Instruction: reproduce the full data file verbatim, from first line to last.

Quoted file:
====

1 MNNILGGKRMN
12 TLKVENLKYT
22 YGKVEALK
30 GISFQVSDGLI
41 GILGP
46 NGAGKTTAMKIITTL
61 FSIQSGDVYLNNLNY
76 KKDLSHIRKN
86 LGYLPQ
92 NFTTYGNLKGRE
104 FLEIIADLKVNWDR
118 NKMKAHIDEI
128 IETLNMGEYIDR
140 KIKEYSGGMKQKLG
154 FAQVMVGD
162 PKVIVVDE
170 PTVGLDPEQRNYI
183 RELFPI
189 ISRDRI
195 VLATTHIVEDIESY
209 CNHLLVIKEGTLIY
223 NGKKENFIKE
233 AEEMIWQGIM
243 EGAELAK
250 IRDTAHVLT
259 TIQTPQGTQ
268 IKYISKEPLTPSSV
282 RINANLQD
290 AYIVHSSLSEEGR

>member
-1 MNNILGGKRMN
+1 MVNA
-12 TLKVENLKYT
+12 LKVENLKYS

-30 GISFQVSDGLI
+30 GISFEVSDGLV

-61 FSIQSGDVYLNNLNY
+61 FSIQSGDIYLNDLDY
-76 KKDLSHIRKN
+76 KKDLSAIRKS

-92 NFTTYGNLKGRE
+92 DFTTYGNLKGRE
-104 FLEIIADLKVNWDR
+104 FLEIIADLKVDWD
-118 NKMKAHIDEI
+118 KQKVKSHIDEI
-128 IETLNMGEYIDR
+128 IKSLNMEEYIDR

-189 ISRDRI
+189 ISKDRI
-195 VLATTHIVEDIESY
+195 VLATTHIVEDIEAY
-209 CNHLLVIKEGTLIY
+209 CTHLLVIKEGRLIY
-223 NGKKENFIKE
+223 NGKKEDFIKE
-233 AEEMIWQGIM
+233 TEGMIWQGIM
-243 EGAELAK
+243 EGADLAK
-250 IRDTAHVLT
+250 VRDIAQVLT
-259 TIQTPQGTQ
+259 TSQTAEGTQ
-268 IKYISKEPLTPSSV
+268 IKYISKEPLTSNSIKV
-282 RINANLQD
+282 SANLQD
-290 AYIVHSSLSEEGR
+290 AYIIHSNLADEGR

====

1 MNNILGGKRMN
12 TLKVENLKYT
22 YGKVEALK
30 GISFQVSDGLI
41 GILGP
46 NGAGKTTAMKIITTL
61 FSIQSGDVYLNNLNY
76 KKDLSHIRKN
86 LGYLPQ
92 NFTTYGNLKGRE
104 FLEIIADLKVNWDR
118 NKMKAHIDEI
128 IETLNMGEYIDR
140 KIKEYSGGMKQKLG
154 FAQVMVGD
162 PKVIVVDE
170 PTVGLDPEQRNYI
183 RELFPI
189 ISRDRI
195 VLATTHIVEDIESY
209 CNHLLVIKEGTLIY
223 NGKKENFIKE
233 AEEMIWQGIM
243 EGAELAK
250 IRDTAHVLT
259 TIQTPQGTQ
268 IKYISKEPLTPSSV
282 RINANLQD
290 AYIVHSSLSEEGR

>member
-1 MNNILGGKRMN
+1 MVNA
-12 TLKVENLKYT
+12 LKVENLKYS

-30 GISFQVSDGLI
+30 GISFEVSDGLV

-61 FSIQSGDVYLNNLNY
+61 FSIQSGDIYLNDLDY
-76 KKDLSHIRKN
+76 KKDLSAIRKS

-92 NFTTYGNLKGRE
+92 DFTTYGNLKGRE
-104 FLEIIADLKVNWDR
+104 FLEIIADLKVDWD
-118 NKMKAHIDEI
+118 KQKVKSHIDEI
-128 IETLNMGEYIDR
+128 IKSLNMEEYIDR

-189 ISRDRI
+189 ISKDRI
-195 VLATTHIVEDIESY
+195 VLATTHIVEDIEAY
-209 CNHLLVIKEGTLIY
+209 CTHLLVIKEGRLIY
-223 NGKKENFIKE
+223 NGKKEDFIKE
-233 AEEMIWQGIM
+233 TEGMIWQGIM
-243 EGAELAK
+243 EGADLAK
-250 IRDTAHVLT
+250 VRDIAQVLT
-259 TIQTPQGTQ
+259 TSQTAEGTQ
-268 IKYISKEPLTPSSV
+268 IKYISKEPLTSNSIKV
-282 RINANLQD
+282 SANLQD
-290 AYIVHSSLSEEGR
+290 AYIIHSNLADEGR